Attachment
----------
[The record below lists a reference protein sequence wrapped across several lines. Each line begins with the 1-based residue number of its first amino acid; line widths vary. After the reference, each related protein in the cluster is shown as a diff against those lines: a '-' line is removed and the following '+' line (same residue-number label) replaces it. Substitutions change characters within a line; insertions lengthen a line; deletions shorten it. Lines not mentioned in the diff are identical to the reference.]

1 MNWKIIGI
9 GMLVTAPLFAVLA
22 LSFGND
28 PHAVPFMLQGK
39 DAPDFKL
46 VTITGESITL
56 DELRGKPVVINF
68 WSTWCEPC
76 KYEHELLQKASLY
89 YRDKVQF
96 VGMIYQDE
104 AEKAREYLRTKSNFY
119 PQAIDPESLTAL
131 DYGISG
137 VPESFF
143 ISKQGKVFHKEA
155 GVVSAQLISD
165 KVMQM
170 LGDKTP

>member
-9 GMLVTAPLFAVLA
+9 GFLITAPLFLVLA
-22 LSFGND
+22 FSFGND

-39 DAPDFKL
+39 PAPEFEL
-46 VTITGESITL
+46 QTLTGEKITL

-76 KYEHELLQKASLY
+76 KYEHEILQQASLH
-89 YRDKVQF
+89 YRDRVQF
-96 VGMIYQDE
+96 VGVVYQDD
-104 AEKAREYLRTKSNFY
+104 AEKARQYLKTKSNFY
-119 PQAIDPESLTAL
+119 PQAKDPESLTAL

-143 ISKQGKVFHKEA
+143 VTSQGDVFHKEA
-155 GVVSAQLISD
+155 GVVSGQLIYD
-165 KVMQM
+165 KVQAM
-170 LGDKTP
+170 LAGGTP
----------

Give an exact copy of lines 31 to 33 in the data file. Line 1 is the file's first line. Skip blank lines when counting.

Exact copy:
+76 KYEHEILQQASLH
-89 YRDKVQF
+89 YRDRVQF